HARARAE – Ex-communicated clergyman Nolbert Kunonga’s efforts to involve President Robert Mugabe in his desperate attempt to overturn a Supreme Court ruling that stripped him of control of the Anglican Church properties came to nought yesterday.
Judge president George Chiweshe sealed Kunonga’s fate, declaring that the High Court cannot quash a Supreme Court ruling.
In November, the Supreme Court — the country’s highest court — ruled that the Church of the Central Province of Africa (CPCA) was the rightful owner of the Anglican Church’s vast properties and not Kunonga and his renegade outfit, the Anglican Church of the Province of Zimbabwe (ACPZ).
Kunonga, unhappy with the Supreme Court verdict that saw him evicted last week, approached the High Court seeking to stop his ouster and also hoping to regain lost properties.
A larger-than-life figure during his heyday, Kunonga concocted both political and legal tricks to get back the lucrative church properties but Chiweshe saw no merits in his appeal yesterday.
Responding to Kunonga’s High Court application filed by his lawyer Jonathan Samukange of Samukange and Venturas law firm, CPCA lawyers Raymond Moyo of Gill Godlonton and Gerrans and advocate Thabani Mpofu had argued the matter was beyond the jurisdiction of the High Court.
Justice Chiweshe concurred with arguments by CPCA attorneys.
“In the final analysis, I agree with the mother church (CPCA) that this matter is res judicata — the Supreme Court has spoken,” Chiweshe said in his ruling yesterday.
“Accordingly, I hold that I have no jurisdiction to entertain this application. For that reason I would, as I hereby do, dismiss this application with costs.”
A desperate Kunonga had sensationally claimed in his appeal that he should have control of the church on the basis that he had supported Mugabe’s populist policies such as the land grab and argued the CPCA had publicly supported the imposition of sanctions on Zimbabwe by western nations 10 years ago.
Kunonga had claimed he was supposed to take ownership of the Anglican Church properties riding on the indeginisation card, saying the Anglican was a foreign church and must comply with indigenisation laws that give 51 percent stake to locals.
However, Kunonga’s appeal fell flat yesterday, with Justice Chiweshe ruling that “the High Court is not the appropriate forum” to hear cases that have already been determined by a superior court.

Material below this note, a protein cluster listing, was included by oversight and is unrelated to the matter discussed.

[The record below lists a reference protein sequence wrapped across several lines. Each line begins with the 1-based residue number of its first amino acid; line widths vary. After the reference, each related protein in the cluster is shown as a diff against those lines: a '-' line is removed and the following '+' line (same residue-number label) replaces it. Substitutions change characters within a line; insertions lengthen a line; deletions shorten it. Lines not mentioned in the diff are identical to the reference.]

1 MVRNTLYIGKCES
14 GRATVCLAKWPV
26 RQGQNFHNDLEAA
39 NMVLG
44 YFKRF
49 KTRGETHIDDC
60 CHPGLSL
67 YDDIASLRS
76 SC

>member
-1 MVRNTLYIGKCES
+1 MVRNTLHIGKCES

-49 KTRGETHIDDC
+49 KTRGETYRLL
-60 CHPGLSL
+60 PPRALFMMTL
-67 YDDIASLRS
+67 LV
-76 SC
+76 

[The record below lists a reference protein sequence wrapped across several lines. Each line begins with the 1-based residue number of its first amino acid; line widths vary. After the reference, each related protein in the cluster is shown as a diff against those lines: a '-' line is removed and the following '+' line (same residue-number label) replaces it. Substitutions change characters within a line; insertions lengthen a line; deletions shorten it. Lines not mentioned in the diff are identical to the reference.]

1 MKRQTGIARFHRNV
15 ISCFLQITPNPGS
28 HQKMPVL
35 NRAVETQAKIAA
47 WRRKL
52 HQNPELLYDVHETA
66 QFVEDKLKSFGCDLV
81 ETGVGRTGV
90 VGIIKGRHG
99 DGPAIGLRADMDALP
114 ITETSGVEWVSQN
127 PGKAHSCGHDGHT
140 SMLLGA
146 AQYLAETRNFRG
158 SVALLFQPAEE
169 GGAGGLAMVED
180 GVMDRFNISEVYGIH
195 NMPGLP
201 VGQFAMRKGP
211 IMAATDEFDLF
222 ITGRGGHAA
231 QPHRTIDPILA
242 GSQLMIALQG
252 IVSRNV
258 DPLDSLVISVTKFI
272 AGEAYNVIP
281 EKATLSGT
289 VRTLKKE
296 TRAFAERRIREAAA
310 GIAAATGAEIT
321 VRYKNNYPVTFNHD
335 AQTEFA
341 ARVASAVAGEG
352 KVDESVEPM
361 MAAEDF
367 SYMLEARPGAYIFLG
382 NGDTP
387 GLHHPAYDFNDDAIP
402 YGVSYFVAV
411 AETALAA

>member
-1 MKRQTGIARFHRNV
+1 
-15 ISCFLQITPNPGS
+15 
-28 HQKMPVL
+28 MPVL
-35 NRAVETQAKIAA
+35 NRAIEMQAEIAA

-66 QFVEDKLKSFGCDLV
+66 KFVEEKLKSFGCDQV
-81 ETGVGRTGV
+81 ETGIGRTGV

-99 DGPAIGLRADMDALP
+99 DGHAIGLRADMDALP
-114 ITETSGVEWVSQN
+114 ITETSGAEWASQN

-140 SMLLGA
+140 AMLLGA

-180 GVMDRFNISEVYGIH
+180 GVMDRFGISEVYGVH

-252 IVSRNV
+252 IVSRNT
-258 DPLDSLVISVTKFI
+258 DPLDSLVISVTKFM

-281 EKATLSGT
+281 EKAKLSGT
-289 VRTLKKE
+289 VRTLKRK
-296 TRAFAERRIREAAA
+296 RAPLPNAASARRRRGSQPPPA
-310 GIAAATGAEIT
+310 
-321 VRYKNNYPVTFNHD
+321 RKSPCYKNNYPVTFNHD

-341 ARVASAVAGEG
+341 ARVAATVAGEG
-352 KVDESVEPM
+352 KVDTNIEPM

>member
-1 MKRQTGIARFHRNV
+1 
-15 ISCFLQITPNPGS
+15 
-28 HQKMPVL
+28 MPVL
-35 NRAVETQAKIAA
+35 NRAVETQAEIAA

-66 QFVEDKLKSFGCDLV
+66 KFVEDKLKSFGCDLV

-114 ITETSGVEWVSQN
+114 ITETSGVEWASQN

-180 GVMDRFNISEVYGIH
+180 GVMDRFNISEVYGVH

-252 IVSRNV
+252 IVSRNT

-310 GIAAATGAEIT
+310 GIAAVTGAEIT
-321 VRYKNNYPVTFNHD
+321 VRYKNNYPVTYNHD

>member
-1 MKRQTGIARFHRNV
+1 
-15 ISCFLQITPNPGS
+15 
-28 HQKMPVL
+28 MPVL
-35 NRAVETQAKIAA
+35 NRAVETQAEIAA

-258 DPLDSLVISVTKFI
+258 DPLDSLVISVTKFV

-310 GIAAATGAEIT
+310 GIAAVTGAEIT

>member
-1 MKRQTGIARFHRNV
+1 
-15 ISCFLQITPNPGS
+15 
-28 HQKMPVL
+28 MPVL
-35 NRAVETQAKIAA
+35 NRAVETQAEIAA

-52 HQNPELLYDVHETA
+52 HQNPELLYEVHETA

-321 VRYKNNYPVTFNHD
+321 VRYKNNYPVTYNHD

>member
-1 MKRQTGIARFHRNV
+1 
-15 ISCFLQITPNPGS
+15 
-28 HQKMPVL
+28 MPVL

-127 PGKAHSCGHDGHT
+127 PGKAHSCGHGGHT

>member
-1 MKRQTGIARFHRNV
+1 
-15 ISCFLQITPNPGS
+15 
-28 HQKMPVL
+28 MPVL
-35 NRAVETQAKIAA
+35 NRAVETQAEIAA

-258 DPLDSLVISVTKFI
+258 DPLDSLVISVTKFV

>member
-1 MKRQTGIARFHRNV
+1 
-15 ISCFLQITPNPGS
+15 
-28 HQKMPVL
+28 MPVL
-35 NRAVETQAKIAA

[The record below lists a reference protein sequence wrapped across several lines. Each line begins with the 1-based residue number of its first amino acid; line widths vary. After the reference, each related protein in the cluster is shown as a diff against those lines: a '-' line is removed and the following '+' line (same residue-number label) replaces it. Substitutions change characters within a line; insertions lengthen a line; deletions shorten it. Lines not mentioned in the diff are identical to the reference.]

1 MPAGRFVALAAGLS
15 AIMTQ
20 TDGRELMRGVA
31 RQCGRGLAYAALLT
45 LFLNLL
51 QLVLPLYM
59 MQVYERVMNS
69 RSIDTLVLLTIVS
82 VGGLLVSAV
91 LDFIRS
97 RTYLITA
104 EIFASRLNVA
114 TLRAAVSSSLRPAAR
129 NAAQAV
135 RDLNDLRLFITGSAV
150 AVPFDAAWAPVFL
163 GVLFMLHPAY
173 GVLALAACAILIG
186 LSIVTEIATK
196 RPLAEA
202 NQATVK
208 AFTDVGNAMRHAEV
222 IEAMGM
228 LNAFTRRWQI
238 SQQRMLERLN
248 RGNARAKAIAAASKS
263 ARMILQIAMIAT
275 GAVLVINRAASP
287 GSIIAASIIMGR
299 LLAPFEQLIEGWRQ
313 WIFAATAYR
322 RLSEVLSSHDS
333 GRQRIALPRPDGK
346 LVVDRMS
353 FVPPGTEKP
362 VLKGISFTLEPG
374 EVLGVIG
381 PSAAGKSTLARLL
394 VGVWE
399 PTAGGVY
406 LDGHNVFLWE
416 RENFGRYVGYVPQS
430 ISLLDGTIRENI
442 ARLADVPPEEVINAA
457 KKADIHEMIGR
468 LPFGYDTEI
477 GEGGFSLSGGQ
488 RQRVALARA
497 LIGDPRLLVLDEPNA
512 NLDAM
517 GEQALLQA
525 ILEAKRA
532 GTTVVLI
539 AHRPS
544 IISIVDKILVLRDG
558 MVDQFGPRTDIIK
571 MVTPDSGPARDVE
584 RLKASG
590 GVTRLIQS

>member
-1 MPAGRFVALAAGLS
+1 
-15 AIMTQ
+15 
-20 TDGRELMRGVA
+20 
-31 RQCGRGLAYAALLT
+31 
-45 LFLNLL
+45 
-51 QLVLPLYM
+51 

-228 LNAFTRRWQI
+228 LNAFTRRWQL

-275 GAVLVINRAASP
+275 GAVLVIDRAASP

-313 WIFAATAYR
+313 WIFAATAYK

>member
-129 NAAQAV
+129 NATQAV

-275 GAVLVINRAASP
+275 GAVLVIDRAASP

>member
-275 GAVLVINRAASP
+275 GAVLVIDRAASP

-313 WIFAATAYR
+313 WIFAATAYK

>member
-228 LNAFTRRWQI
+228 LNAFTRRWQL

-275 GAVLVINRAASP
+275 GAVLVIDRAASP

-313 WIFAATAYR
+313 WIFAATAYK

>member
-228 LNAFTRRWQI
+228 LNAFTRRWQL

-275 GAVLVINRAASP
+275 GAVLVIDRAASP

Chiweshe’s ruling marks the end of the road for Kunonga, whose supporters since the Supreme Court ruling two weeks ago have unleashed violence against bona fide Anglicans who were reclaiming their lost properties.
Several followers of Kunonga have been arrested for public violence.
The epic battle for control of the Anglican Church started five years ago in August 2007 when Kunonga withdrew from the CPCA.
At the time, the Zanu PF-aligned clergyman falsely claimed he had pulled from the CPCA because of the latter’s support for homosexuality — prompting a protracted battle for control of one of the biggest churches in the country.
In July 2009, High Court judge Ben Hlatshwayo ruled in favour of the renegade bishop, who went on to purge the church as he installed his relatives to influential position as pastors.
Kunonga also relied on brute police force to eject Anglicans from their churches — but last week the tables turned against him as police descended on him and his hangers-on following the landmark November 19, Supreme Court ruling.
The High Court ruling marks the end of an era for a man who called himself “controversy”.
Kunonga spurned CPCA’s invitations for him to join the church, albeit as a layman.
When he was evicted by the deputy sheriff, he threatened to shoot journalists covering his ejection and then hired thugs who beat up guards — all in the hope of getting back the cathedral which is the CPCA’s bastion of power.
In his final fall from grace, Kunonga sought to invoke Mugabe’s name, but again dismally failed.